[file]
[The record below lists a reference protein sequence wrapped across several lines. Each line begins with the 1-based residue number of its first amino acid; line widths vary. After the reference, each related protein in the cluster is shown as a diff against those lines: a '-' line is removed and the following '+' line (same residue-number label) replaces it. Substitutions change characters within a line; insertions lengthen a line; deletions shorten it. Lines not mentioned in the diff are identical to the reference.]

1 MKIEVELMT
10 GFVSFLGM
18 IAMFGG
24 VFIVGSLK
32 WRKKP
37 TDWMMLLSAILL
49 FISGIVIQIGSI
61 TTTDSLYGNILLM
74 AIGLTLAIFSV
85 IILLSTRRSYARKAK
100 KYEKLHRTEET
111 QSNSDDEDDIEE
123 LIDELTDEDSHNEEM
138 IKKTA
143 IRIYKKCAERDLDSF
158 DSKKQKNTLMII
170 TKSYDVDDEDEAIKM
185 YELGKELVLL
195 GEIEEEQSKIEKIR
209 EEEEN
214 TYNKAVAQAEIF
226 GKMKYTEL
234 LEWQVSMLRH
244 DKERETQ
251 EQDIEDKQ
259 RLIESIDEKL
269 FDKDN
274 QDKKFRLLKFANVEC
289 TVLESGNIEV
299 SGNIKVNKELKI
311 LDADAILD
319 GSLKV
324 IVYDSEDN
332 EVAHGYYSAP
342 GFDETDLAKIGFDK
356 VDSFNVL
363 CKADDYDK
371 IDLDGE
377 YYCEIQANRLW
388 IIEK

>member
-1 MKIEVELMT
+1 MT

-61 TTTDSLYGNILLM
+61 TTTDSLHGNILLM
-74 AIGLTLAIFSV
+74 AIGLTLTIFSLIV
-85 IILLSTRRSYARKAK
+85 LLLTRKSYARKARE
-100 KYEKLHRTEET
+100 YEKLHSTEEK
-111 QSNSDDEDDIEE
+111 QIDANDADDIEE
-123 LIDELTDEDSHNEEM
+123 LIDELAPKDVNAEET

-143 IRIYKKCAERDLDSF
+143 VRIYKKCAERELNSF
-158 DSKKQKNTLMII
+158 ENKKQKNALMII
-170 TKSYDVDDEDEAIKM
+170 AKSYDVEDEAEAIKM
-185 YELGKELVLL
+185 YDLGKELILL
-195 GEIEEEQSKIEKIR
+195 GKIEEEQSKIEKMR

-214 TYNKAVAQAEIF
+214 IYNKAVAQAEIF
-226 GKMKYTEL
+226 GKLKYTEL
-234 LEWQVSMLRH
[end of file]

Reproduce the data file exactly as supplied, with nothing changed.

[The record below lists a reference protein sequence wrapped across several lines. Each line begins with the 1-based residue number of its first amino acid; line widths vary. After the reference, each related protein in the cluster is shown as a diff against those lines: a '-' line is removed and the following '+' line (same residue-number label) replaces it. Substitutions change characters within a line; insertions lengthen a line; deletions shorten it. Lines not mentioned in the diff are identical to the reference.]

1 MKIEVELMT
10 GFVSFLGM
18 IAMFGG
24 VFIVGSLK
32 WRKKP
37 TDWMMLLSAILL
49 FISGIVIQIGSI
61 TTTDSLYGNILLM
74 AIGLTLAIFSV
85 IILLSTRRSYARKAK
100 KYEKLHRTEET
111 QSNSDDEDDIEE
123 LIDELTDEDSHNEEM
138 IKKTA
143 IRIYKKCAERDLDSF
158 DSKKQKNTLMII
170 TKSYDVDDEDEAIKM
185 YELGKELVLL
195 GEIEEEQSKIEKIR
209 EEEEN
214 TYNKAVAQAEIF
226 GKMKYTEL
234 LEWQVSMLRH
244 DKERETQ
251 EQDIEDKQ
259 RLIESIDEKL
269 FDKDN
274 QDKKFRLLKFANVEC
289 TVLESGNIEV
299 SGNIKVNKELKI
311 LDADAILD
319 GSLKV
324 IVYDSEDN
332 EVAHGYYSAP
342 GFDETDLAKIGFDK
356 VDSFNVL
363 CKADDYDK
371 IDLDGE
377 YYCEIQANRLW
388 IIEK

>member
-1 MKIEVELMT
+1 MT

-61 TTTDSLYGNILLM
+61 TTTDSLHGNILLM
-74 AIGLTLAIFSV
+74 AIGLTLTIFSLIV
-85 IILLSTRRSYARKAK
+85 LLLTRKSYARKARE
-100 KYEKLHRTEET
+100 YEKLHSTEEK
-111 QSNSDDEDDIEE
+111 QIDANDADDIEE
-123 LIDELTDEDSHNEEM
+123 LIDELAPKDVNAEET

-143 IRIYKKCAERDLDSF
+143 VRIYKKCAERELNSF
-158 DSKKQKNTLMII
+158 ENKKQKNALMII
-170 TKSYDVDDEDEAIKM
+170 AKSYDVEDEAEAIKM
-185 YELGKELVLL
+185 YDLGKELILL
-195 GEIEEEQSKIEKIR
+195 GKIEEEQSKIEKMR

-214 TYNKAVAQAEIF
+214 IYNKAVAQAEIF
-226 GKMKYTEL
+226 GKLKYTEL
-234 LEWQVSMLRH